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The Little Book of Market Wizards: Lessons from the Greatest Traders by Jack D. Schwager

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Chapter Fifteen

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Size Matters

The Power of Bet Size

Edward Thorp’s track record must certainly stand as one of the best of all time. His original fund, Princeton Newport Partners, achieved an annualized gross return of 19.1 percent (15.1 percent after fees) over a 19-year period. Even more impressive was the extraordinary consistency of return: 227 out of a total of 230 were winning months and a worst monthly loss under 1 percent. A second fund, Ridgeline Partners, averaged 21 percent annually over a 10-year period with only a 7 percent annualized volatility.

Before he ever became interested in markets, Edward Thorp was a math professor whose avocation was devising methods to win at various casino games—an endeavor widely assumed to be impossible. After all, how could anyone possibly devise a winning strategy for games in which the player had a negative edge? One might think that a math professor would be the last person to devote time to such a seemingly futile goal. Thorp, however, approached the problem in a completely unconventional manner. For example, in roulette, Thorpe, along with Claude Shannon (known as “the father of information theory”), created a miniature computer that used Newtonian physics to predict the octant of the wheel in which the ball was most likely to land.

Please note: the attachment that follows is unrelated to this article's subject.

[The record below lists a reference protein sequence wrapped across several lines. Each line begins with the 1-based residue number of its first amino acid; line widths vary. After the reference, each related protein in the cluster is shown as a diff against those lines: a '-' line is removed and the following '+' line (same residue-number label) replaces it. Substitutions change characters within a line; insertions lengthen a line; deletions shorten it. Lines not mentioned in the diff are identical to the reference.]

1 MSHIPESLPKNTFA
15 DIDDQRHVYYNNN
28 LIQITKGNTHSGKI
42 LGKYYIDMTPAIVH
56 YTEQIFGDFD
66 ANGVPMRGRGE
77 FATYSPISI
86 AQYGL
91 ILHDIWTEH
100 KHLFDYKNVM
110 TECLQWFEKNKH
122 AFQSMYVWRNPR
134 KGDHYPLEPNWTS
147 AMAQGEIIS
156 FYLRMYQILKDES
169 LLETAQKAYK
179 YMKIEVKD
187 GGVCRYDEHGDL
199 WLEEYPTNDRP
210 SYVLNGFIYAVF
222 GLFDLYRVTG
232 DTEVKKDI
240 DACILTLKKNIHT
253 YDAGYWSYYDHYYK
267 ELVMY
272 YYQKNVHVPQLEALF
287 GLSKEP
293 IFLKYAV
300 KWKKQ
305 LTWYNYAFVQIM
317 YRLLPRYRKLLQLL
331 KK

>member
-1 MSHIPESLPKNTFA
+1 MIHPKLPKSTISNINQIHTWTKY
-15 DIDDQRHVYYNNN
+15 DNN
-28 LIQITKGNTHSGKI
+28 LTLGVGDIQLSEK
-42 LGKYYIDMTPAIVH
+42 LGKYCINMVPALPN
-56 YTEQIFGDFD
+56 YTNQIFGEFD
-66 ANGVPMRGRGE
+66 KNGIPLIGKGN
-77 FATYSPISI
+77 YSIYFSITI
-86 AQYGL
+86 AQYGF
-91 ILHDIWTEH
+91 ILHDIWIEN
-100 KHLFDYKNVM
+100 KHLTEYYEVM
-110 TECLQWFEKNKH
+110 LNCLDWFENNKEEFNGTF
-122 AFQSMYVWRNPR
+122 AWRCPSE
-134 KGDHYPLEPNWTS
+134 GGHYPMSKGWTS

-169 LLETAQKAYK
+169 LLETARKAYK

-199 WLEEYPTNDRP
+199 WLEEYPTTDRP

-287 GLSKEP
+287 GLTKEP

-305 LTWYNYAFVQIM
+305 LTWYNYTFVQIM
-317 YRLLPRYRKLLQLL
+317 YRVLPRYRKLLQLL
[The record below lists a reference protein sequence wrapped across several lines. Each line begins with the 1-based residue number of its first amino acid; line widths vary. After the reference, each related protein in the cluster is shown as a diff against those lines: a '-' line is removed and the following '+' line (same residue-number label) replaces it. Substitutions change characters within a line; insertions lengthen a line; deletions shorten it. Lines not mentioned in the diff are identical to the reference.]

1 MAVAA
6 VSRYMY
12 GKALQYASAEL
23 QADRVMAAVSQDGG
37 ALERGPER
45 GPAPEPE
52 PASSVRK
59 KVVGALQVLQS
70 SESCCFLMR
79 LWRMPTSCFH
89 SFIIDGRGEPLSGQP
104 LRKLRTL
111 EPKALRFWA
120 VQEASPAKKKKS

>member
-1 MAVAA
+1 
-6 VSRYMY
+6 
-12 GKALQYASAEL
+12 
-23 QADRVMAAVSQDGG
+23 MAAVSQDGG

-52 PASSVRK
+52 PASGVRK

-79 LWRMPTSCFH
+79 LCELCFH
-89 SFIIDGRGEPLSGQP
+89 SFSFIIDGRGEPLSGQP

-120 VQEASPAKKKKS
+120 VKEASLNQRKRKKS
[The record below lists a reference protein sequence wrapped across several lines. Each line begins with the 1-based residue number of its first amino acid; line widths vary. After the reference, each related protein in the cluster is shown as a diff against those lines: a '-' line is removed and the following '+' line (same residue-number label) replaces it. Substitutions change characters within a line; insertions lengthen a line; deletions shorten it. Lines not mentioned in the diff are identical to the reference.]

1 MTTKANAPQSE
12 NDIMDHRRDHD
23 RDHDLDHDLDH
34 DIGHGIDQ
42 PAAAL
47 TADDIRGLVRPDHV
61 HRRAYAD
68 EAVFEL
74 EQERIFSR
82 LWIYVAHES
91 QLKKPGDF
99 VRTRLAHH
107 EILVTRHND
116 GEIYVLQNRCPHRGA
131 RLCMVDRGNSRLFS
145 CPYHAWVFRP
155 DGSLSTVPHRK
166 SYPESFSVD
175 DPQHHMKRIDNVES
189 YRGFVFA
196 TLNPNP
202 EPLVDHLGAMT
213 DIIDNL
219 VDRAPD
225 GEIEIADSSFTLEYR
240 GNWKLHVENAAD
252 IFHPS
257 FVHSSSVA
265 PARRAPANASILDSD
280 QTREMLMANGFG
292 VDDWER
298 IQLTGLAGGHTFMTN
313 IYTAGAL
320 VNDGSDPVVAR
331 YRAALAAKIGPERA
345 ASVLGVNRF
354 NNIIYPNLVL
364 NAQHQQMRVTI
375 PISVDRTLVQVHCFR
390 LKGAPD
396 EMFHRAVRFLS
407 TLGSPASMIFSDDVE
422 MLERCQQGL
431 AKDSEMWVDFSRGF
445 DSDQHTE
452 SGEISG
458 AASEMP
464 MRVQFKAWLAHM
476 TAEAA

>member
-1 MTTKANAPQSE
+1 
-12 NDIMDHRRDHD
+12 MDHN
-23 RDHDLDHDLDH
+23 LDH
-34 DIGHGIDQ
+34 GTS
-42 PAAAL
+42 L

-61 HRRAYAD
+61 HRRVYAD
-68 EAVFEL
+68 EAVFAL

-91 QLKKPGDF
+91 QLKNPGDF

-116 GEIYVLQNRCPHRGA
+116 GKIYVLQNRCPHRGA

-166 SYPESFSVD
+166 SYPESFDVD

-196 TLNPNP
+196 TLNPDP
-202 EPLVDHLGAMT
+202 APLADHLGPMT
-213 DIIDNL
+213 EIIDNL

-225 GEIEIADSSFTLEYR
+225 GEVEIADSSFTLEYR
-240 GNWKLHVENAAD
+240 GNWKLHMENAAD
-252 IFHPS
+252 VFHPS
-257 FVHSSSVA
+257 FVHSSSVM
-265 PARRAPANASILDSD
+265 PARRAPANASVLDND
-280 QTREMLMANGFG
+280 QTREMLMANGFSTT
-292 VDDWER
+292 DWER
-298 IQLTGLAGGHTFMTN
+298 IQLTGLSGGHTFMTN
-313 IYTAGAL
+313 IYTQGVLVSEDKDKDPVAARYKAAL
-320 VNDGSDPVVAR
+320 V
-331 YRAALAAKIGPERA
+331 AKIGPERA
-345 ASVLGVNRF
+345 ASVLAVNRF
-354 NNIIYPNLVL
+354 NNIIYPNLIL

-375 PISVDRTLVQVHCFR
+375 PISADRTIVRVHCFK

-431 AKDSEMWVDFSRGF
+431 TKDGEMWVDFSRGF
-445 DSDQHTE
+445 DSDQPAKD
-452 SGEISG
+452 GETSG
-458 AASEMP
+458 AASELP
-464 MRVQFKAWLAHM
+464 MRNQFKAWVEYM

By analogy to blackjack, trading larger for higher-probability trades and smaller, or not at all, ...

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